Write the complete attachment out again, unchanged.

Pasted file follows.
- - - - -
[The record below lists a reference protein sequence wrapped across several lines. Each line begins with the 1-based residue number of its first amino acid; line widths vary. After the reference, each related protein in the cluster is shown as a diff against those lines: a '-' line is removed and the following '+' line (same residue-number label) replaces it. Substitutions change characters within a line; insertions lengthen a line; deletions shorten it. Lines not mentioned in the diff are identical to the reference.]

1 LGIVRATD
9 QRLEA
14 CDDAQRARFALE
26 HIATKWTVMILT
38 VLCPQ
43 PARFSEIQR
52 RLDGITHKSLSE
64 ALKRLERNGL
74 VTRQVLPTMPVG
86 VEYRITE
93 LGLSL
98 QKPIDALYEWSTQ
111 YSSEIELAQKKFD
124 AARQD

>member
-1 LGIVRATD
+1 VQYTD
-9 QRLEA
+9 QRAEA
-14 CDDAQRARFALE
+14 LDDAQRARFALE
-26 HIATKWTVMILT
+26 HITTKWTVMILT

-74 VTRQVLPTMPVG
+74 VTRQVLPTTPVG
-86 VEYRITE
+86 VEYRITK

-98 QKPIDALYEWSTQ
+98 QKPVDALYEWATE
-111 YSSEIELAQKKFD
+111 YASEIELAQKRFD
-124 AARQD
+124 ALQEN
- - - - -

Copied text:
[The record below lists a reference protein sequence wrapped across several lines. Each line begins with the 1-based residue number of its first amino acid; line widths vary. After the reference, each related protein in the cluster is shown as a diff against those lines: a '-' line is removed and the following '+' line (same residue-number label) replaces it. Substitutions change characters within a line; insertions lengthen a line; deletions shorten it. Lines not mentioned in the diff are identical to the reference.]

1 LGIVRATD
9 QRLEA
14 CDDAQRARFALE
26 HIATKWTVMILT
38 VLCPQ
43 PARFSEIQR
52 RLDGITHKSLSE
64 ALKRLERNGL
74 VTRQVLPTMPVG
86 VEYRITE
93 LGLSL
98 QKPIDALYEWSTQ
111 YSSEIELAQKKFD
124 AARQD

>member
-1 LGIVRATD
+1 VQYTD
-9 QRLEA
+9 QRAEA
-14 CDDAQRARFALE
+14 LDDAQRARFALE
-26 HIATKWTVMILT
+26 HITTKWTVMILT

-74 VTRQVLPTMPVG
+74 VTRQVLPTTPVG
-86 VEYRITE
+86 VEYRITK

-98 QKPIDALYEWSTQ
+98 QKPVDALYEWATE
-111 YSSEIELAQKKFD
+111 YASEIELAQKRFD
-124 AARQD
+124 ALQEN